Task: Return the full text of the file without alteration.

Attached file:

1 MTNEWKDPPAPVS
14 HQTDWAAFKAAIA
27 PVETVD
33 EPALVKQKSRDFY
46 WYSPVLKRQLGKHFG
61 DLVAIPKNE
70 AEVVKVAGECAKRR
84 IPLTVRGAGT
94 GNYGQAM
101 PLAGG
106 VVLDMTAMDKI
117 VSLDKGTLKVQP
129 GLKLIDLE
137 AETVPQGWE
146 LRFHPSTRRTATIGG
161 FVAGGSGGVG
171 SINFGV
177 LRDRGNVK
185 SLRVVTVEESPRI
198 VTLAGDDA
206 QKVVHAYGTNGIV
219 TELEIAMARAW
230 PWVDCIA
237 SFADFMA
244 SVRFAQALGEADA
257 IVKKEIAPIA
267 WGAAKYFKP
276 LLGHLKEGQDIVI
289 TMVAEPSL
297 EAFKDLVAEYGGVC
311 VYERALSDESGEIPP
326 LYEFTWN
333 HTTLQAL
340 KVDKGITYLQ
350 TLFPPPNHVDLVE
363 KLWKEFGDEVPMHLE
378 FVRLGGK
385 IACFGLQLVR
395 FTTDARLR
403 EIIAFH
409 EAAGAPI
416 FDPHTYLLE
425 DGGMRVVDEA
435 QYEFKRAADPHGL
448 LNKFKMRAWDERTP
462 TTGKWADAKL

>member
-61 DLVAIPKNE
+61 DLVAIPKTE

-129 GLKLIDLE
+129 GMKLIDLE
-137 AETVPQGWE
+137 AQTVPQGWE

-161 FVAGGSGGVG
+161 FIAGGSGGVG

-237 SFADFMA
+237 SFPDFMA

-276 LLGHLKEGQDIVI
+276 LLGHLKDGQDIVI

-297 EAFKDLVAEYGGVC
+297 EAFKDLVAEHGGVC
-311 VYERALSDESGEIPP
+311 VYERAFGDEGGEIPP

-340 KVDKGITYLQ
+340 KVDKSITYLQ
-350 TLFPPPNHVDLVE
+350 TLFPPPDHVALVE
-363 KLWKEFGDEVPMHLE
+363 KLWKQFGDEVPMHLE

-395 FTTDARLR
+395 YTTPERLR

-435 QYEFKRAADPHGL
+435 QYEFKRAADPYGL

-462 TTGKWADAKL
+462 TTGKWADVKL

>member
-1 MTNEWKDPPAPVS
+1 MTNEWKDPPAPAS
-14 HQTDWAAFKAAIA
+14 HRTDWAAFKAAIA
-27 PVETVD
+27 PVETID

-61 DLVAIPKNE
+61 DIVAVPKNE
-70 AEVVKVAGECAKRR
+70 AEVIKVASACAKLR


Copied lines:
1 MTNEWKDPPAPVS
14 HQTDWAAFKAAIA
27 PVETVD
33 EPALVKQKSRDFY
46 WYSPVLKRQLGKHFG
61 DLVAIPKNE
70 AEVVKVAGECAKRR
84 IPLTVRGAGT
94 GNYGQAM
101 PLAGG
106 VVLDMTAMDKI
117 VSLDKGTLKVQP
129 GLKLIDLE
137 AETVPQGWE
146 LRFHPSTRRTATIGG
161 FVAGGSGGVG
171 SINFGV
177 LRDRGNVK
185 SLRVVTVEESPRI
198 VTLAGDDA
206 QKVVHAYGTNGIV
219 TELEIAMARAW
230 PWVDCIA
237 SFADFMA
244 SVRFAQALGEADA
257 IVKKEIAPIA
267 WGAAKYFKP
276 LLGHLKEGQDIVI
289 TMVAEPSL
297 EAFKDLVAEYGGVC
311 VYERALSDESGEIPP
326 LYEFTWN
333 HTTLQAL
340 KVDKGITYLQ
350 TLFPPPNHVDLVE
363 KLWKEFGDEVPMHLE
378 FVRLGGK
385 IACFGLQLVR
395 FTTDARLR
403 EIIAFH
409 EAAGAPI
416 FDPHTYLLE
425 DGGMRVVDEA
435 QYEFKRAADPHGL
448 LNKFKMRAWDERTP
462 TTGKWADAKL

>member
-61 DLVAIPKNE
+61 DLVAIPKTE

-129 GLKLIDLE
+129 GMKLIDLE
-137 AETVPQGWE
+137 AQTVPQGWE

-161 FVAGGSGGVG
+161 FIAGGSGGVG

-237 SFADFMA
+237 SFPDFMA

-276 LLGHLKEGQDIVI
+276 LLGHLKDGQDIVI

-297 EAFKDLVAEYGGVC
+297 EAFKDLVAEHGGVC
-311 VYERALSDESGEIPP
+311 VYERAFGDEGGEIPP

-340 KVDKGITYLQ
+340 KVDKSITYLQ
-350 TLFPPPNHVDLVE
+350 TLFPPPDHVALVE
-363 KLWKEFGDEVPMHLE
+363 KLWKQFGDEVPMHLE

-395 FTTDARLR
+395 YTTPERLR

-435 QYEFKRAADPHGL
+435 QYEFKRAADPYGL

-462 TTGKWADAKL
+462 TTGKWADVKL

>member
-1 MTNEWKDPPAPVS
+1 MTNEWKDPPAPAS
-14 HQTDWAAFKAAIA
+14 HRTDWAAFKAAIA
-27 PVETVD
+27 PVETID

-61 DLVAIPKNE
+61 DIVAVPKNE
-70 AEVVKVAGECAKRR
+70 AEVIKVASACAKLR